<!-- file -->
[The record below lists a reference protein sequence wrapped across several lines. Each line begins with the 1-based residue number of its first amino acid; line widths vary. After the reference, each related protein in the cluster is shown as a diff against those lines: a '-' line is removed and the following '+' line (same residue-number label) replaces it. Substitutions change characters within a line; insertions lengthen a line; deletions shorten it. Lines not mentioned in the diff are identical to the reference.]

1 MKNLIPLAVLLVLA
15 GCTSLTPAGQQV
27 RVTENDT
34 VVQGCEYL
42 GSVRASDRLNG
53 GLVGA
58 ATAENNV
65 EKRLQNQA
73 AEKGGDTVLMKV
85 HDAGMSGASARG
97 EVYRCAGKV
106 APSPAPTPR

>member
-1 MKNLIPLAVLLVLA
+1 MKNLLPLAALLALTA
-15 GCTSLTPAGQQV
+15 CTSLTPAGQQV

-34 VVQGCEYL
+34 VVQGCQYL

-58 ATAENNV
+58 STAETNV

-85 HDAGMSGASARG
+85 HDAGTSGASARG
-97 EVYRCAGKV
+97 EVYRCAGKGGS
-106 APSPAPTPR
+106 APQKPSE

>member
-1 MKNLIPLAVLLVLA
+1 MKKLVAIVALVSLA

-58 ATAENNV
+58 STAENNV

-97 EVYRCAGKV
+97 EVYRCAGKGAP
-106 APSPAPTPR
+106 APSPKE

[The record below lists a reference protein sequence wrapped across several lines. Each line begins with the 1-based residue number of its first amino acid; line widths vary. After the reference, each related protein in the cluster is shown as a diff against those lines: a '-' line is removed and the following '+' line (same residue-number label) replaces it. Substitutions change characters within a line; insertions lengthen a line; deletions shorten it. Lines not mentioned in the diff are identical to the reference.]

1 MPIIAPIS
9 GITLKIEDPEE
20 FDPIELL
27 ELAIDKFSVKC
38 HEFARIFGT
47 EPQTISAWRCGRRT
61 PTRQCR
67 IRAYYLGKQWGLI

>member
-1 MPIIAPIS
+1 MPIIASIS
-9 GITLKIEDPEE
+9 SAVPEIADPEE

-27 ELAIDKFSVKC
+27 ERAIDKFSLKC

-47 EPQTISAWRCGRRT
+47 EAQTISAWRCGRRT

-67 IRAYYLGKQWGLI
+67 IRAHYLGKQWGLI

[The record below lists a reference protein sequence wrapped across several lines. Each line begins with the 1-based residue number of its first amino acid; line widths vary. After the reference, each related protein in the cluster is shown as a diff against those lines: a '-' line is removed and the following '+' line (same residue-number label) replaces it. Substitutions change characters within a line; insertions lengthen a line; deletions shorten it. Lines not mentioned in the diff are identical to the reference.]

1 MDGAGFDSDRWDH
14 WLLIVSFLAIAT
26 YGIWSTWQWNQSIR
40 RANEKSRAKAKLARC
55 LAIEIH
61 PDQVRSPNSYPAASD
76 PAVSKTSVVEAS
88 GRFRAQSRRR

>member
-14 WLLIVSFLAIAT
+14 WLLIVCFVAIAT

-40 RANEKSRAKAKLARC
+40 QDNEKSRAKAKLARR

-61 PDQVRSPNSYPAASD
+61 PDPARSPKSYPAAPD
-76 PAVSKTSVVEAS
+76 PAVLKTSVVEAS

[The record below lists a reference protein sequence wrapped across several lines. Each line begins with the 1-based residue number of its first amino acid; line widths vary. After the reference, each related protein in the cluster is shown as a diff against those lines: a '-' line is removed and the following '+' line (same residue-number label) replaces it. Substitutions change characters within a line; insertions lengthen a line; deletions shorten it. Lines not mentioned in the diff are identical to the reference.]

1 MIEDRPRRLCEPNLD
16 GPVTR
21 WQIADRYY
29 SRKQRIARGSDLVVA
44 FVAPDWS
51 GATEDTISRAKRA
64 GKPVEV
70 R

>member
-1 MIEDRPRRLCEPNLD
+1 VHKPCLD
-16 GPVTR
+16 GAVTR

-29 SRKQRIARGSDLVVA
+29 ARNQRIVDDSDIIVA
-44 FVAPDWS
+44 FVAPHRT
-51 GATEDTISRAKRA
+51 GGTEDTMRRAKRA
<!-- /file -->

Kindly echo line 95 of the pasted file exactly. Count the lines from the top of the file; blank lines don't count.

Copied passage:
+51 GGTEDTMRRAKRA